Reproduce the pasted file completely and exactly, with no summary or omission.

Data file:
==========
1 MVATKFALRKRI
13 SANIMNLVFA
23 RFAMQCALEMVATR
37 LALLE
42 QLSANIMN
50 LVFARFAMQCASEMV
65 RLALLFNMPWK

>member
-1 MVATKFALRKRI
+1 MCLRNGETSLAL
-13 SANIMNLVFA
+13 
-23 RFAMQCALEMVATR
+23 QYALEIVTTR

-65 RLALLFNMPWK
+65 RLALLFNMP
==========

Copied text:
1 MVATKFALRKRI
13 SANIMNLVFA
23 RFAMQCALEMVATR
37 LALLE
42 QLSANIMN
50 LVFARFAMQCASEMV
65 RLALLFNMPWK

>member
-1 MVATKFALRKRI
+1 MCLRNGETSLAL
-13 SANIMNLVFA
+13 
-23 RFAMQCALEMVATR
+23 QYALEIVTTR

-65 RLALLFNMPWK
+65 RLALLFNMP